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Exploring

Agility is the ability to both create and respond to change in order to profit in a turbulent business environment (from Chapter 1). The ability to respond to change is good. The ability to create change for competitors is even better. When you create change you are on the competitive offensive. When you respond to competitors’ changes you are on the defensive. When you can respond to change at any point in the development lifecycle, even late, then you have a distinct advantage.

But change is hard. Although agile values tell us that responding to change is more important than following a plan, and that embracing rather than resisting change leads to better products, working in a high-change environment can be nerve-wracking for team members. Exploration is difficult; it raises anxiety, trepidation, and sometimes even a little fear. Agile project leaders need to encourage and inspire team members to work through the difficulties of a high-change environment. Remaining calm themselves, encouraging experimentation, learning through both successes and mistakes, and helping team members understand the vision are all part of this encouragement. Good leaders create a safe environment in which people can voice outlandish ideas, some of which turn out not to be so outlandish after all. External encouragement and inspiration help teams build internal motivation.

Great explorations flow from inspirational leaders. Cook, Magellan, Shackleton, and Columbus were inspirational leaders with vision. They persevered in the face of monumental obstacles, not the least of which was fear of the unknown. Magellan, after years of dealing with the entrenched Spanish bureaucracy trying to scuttle his plans, launched his five-ship fleet on October 3, 1519. On September 6, 1522, the Victoria, last of the ships, sailed into port without Magellan, who had died in the Philippines after completing the most treacherous part of the journey. The expedition established a route around Cape Horn and sailed across the vast Pacific Ocean for the first time (Joyner 1992).

Great explorers articulate goals that inspire people—goals that get people excited such that they inspire themselves. These goals or visions serve as a unifying focal point of effort, galvanizing people and creating an esprit de corps among the team. Inspirational goals need to be energizing, compelling, clear, and feasible, but just barely. Inspirational goals tap into a team’s passion.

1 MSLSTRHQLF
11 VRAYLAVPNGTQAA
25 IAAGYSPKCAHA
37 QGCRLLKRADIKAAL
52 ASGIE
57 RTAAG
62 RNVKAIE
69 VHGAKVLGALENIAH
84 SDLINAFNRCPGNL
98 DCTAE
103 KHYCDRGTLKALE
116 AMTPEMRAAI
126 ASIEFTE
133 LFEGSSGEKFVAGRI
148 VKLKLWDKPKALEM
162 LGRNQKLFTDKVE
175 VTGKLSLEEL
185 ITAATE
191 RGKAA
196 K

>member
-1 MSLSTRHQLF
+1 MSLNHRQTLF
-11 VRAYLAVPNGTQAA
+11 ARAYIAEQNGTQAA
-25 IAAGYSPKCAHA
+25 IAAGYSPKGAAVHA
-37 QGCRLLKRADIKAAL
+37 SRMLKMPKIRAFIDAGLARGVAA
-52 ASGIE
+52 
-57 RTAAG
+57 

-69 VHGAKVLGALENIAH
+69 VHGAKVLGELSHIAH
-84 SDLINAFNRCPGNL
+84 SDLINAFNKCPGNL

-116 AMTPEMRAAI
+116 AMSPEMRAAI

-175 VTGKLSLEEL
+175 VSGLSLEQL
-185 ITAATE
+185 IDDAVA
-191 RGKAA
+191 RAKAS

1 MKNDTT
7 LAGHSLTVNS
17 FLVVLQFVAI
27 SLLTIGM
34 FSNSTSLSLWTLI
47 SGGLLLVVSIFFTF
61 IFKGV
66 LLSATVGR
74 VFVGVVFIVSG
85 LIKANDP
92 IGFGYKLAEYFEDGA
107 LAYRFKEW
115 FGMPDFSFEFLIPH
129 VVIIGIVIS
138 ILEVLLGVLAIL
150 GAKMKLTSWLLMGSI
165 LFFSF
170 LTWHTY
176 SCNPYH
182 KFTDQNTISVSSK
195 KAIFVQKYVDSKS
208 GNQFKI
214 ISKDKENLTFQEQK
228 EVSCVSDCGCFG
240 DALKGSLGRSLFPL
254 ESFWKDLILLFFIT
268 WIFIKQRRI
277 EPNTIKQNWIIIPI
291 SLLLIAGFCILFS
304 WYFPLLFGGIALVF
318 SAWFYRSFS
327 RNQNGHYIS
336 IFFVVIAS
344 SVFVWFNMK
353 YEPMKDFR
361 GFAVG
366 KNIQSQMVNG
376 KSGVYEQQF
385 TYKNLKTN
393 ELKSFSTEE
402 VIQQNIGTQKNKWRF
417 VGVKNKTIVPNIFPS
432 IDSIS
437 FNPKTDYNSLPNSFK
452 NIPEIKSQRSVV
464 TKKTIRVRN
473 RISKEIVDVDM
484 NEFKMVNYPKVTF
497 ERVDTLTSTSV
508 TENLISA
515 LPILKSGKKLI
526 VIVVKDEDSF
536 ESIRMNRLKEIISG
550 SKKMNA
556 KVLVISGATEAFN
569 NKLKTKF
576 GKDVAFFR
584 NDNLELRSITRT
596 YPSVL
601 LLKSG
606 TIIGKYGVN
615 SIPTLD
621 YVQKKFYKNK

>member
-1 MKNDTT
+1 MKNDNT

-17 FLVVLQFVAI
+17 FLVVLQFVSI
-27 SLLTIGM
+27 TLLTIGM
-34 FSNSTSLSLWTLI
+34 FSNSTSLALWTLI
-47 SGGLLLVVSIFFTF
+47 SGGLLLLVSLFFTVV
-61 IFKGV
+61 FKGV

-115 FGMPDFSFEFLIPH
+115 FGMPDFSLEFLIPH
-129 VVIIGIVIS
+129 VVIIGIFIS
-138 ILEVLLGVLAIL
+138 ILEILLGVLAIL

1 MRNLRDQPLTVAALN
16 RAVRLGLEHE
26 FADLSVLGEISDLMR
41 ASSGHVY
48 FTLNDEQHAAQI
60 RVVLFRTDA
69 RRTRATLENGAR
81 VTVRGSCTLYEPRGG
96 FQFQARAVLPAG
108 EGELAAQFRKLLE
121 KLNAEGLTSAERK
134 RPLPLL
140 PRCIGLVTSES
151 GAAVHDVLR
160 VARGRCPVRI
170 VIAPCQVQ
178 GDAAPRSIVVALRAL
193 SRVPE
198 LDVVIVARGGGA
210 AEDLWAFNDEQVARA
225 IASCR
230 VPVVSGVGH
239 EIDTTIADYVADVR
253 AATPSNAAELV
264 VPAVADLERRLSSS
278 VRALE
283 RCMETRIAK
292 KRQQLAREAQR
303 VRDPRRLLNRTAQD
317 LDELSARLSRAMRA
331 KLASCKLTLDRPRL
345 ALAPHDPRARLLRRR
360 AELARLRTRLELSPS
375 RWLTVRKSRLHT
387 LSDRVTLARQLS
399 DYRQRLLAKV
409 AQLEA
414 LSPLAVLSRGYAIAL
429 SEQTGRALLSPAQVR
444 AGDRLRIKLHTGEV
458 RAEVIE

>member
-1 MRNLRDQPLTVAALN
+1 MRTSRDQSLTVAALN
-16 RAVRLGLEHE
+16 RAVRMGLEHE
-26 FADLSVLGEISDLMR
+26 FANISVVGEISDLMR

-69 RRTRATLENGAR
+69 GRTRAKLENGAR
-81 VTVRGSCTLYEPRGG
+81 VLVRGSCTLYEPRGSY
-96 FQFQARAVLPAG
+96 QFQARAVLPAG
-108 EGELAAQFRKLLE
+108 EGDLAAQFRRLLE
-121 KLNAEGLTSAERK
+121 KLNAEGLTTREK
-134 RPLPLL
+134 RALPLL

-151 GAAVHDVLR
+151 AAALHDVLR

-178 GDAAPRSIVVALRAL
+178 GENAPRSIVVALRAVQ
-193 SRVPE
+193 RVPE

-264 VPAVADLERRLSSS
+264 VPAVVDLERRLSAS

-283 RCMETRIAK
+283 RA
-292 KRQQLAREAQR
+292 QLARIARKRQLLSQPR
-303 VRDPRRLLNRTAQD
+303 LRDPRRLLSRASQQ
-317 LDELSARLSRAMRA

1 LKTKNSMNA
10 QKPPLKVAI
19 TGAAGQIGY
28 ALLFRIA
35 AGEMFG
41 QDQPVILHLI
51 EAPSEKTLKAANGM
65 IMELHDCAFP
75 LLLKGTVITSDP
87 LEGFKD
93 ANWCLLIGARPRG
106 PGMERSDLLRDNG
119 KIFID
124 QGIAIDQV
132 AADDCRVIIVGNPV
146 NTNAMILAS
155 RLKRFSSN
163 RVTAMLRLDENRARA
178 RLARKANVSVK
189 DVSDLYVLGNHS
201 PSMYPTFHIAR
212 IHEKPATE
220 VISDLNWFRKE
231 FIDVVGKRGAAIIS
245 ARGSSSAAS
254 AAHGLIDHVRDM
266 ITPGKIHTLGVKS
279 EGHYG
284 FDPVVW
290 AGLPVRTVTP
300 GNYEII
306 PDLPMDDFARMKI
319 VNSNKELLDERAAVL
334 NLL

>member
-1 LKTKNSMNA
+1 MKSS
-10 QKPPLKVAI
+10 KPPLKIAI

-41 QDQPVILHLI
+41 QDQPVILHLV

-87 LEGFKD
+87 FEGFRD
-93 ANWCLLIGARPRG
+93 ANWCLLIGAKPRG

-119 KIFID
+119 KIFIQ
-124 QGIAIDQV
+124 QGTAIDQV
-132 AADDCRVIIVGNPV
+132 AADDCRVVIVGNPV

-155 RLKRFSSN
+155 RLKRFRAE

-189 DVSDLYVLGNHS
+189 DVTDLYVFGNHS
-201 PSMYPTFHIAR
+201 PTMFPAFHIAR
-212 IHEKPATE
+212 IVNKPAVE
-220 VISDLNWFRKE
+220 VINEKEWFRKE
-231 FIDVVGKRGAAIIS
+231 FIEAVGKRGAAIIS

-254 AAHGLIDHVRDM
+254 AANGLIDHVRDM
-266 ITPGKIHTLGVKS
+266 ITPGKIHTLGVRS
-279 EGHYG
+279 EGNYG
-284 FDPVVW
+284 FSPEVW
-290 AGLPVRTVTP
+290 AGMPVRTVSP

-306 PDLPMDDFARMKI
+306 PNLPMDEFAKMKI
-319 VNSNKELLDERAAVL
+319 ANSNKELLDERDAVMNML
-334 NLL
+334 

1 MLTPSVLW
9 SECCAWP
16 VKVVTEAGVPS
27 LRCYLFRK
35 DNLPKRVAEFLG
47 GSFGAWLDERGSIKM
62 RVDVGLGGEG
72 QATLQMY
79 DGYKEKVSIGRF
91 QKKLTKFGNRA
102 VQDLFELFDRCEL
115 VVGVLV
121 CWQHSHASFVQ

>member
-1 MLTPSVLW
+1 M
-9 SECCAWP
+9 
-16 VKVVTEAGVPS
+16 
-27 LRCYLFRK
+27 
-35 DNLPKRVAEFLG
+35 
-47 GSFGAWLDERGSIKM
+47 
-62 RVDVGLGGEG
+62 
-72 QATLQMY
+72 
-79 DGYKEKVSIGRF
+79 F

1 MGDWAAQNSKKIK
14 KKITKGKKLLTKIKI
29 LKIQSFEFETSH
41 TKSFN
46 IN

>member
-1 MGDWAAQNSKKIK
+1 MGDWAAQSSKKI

Encouraging leaders also know the difference between good goals and bad ones. We all know of egocentric managers who point to some mountain and say, “Let’s get up there, team,” when everyone else is thinking, “Who is he kidding? There’s not a snowball’s chance in the hot place that we can carry that off.” “Bad BHAGs [Big Hairy Audacious Goals], it turns out, are set with bravado; good BHAGs are set with understanding,” says Jim Collins (2001). Inspirational leaders know that setting a vision for the product is a team effort, one based on analysis, understanding, and realistic risk assessment, combined with a sprinkle of adventure.

Innovative product development teams are led, not managed. They allow their leaders to be inspirational. They internalize the leader’s encouragement. Great new products, outstanding enhancements to existing products, and creative new business initiatives are driven by passion and inspiration. Project managers who focus on network diagrams, cost budgets, and resource histograms are dooming their teams to mediocrity.3, 4

Leaders help articulate the goals; teams internalize them and motivate themselves. This internal motivation enables exploration. We don’t arrive at something new, better, and different without trial and error, launching off in multiple new directions to find the one that seems promising. Magellan and his ships spent 38 days covering the 334 miles of the straits that bear his name. In the vast expanse of islands and peninsulas, they explored many dead ends before finding the correct passages (Kelley 2001).

Magellan’s ship Victoria sailed nearly 1,000 miles, back and forth—up estuaries that dead-ended and back out—time and time again. Magellan (his crew, actually) was the first to circumnavigate the globe. But Magellan would probably have driven a production-style project manager or executive a little crazy, because he surely didn’t follow a plan. But then, any detailed plan would have been foolish—no one even knew whether ships could get around Cape Horn; none had found the way when Magellan launched. No one knew how large the Pacific Ocean was, and even the best guestimates turned out to be thousands of miles short. His vision never changed, but his “execution” changed every day based on new information.

Teams need a shared purpose and goal, but they also need encouragement to adapt—to experiment, explore, make mistakes, regroup, and forge ahead again.

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